No narrative is final. The historiography under the previous governments can, and should, be contested. But history that’s being rewritten under the present government is not merely to eulogise some leaders, but also, and more worryingly, to cond­emn several chapters of the past. It cares little for facts, and ind­ulges in ignorance and rhetoric. In 2018, some right-wing ideo­logues visited the Indian Institute of Advanced Study in Shimla. They began their lecture claiming that the institute had been a “Leftist bastion” and they now wanted to introduce an Indic scholarship. Nothing could be farther from the truth. The institute had seen a phenomenal range of Indic research; even several of the resident scholars whom the ideologues dubbed Lefties had been working on topics not related to leftist themes.

It’s not rewriting history. It’s a rejection of any work that has not come from the Hindutva stable. It’s history in search of new enemies, both past and present. One can argue that historiography during the previous governments tried to create the idea of a composite past because it was a political project necessary to heal the wounds of Partition. But the project undertaken by the BJP government doesn’t seek to mend bridges; it only creates new rifts for political gains.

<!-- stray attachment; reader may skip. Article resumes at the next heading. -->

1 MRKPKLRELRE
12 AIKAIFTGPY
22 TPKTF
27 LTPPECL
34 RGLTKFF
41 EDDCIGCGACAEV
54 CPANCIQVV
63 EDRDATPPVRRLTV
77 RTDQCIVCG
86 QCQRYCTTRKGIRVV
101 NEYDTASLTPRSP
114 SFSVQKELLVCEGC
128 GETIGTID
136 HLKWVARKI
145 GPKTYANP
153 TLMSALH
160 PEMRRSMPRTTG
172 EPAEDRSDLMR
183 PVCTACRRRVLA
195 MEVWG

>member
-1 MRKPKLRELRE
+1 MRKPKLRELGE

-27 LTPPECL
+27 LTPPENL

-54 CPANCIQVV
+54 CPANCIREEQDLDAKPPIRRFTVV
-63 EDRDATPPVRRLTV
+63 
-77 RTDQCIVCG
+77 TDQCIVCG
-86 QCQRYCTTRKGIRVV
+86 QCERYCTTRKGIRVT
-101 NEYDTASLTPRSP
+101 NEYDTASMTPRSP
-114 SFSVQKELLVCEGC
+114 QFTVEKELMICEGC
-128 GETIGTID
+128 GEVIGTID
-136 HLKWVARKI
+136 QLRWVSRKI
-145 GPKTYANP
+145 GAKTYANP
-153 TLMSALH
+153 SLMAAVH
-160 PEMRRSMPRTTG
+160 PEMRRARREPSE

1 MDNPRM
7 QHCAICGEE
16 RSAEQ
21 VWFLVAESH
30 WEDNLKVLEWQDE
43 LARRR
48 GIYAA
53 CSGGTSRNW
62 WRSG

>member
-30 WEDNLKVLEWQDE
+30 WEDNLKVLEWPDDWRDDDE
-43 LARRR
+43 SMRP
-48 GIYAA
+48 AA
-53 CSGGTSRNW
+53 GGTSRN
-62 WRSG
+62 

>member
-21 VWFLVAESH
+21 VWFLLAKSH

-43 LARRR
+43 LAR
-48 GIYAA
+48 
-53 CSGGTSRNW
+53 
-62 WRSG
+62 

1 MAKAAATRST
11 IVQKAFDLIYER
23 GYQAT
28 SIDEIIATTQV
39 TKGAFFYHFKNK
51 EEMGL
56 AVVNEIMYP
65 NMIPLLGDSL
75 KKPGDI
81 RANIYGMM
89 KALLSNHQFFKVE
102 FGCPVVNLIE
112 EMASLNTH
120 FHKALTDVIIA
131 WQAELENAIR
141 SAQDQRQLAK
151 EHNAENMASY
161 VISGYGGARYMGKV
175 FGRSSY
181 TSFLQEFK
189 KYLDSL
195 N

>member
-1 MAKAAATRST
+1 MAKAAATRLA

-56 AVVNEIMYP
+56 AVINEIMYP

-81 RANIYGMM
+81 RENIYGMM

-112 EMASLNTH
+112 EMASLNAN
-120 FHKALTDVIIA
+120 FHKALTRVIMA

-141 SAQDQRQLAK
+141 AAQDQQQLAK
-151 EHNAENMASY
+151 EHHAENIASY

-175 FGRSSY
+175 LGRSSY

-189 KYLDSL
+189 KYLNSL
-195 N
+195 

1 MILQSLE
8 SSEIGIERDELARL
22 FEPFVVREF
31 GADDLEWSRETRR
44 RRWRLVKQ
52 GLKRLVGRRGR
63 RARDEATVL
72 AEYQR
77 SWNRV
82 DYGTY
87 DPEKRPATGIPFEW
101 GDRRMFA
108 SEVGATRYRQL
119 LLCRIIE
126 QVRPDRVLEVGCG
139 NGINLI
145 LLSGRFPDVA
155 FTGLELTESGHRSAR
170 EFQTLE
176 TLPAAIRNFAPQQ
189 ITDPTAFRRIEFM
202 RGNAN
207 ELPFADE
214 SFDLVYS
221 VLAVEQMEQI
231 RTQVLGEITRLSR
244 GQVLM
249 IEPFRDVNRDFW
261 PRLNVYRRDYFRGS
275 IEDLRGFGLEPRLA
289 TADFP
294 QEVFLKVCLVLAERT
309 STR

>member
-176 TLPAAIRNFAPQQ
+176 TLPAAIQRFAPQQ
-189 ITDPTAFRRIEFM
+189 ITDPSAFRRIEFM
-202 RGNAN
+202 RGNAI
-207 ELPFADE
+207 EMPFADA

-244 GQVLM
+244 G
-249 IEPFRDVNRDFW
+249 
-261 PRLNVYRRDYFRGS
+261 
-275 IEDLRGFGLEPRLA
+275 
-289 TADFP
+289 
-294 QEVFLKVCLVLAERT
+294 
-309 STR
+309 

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Markers of history An artist paints a mural of Netaji in Delhi | Photo: Getty Images

Significantly, the right-wing has chosen the language of victimhood. A majoritarian government with a massive mandate wants to rewrite history because the previous scholarship was “unjust” to the Hindus. This fanning of victimhood makes it all the more hypnotic to its followers. This history is being rewritten from a position of authority, but shrouded as a victim’s cry.